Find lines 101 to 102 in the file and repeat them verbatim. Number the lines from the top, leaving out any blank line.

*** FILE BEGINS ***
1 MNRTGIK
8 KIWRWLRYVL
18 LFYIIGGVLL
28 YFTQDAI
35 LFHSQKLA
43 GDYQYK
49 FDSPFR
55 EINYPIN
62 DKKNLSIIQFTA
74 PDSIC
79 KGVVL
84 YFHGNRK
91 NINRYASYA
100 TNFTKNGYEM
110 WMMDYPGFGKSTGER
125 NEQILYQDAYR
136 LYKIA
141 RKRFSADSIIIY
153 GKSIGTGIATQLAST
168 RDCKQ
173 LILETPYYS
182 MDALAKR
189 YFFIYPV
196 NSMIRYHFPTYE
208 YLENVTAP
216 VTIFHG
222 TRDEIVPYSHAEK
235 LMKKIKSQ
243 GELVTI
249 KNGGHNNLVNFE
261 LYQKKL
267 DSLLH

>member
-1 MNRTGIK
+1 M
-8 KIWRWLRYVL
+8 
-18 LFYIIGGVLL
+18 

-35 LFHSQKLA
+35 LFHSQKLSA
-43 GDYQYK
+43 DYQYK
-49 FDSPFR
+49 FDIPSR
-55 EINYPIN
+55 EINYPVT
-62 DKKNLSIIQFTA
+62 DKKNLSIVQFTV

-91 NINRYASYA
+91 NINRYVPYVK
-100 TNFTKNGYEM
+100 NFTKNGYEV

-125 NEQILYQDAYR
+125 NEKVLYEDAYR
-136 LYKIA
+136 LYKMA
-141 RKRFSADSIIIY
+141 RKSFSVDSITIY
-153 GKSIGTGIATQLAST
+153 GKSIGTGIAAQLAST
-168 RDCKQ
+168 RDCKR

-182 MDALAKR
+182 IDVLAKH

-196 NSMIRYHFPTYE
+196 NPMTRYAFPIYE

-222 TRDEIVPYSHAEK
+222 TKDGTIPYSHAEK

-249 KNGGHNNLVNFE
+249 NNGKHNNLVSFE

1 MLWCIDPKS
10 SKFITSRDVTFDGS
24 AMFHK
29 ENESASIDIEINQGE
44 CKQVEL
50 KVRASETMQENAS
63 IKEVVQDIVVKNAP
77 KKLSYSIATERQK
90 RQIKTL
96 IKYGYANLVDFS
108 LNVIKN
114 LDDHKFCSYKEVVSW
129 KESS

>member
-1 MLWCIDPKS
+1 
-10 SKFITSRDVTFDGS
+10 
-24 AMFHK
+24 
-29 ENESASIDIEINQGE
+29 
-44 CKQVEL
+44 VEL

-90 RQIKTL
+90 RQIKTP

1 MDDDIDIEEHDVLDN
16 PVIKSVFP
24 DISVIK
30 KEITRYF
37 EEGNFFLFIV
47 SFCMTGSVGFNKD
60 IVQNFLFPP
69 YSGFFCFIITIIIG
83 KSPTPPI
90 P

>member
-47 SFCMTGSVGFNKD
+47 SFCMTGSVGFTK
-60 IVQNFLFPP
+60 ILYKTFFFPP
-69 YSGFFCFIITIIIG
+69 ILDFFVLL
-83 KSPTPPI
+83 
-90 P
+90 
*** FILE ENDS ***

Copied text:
30 KEITRYF
37 EEGNFFLFIV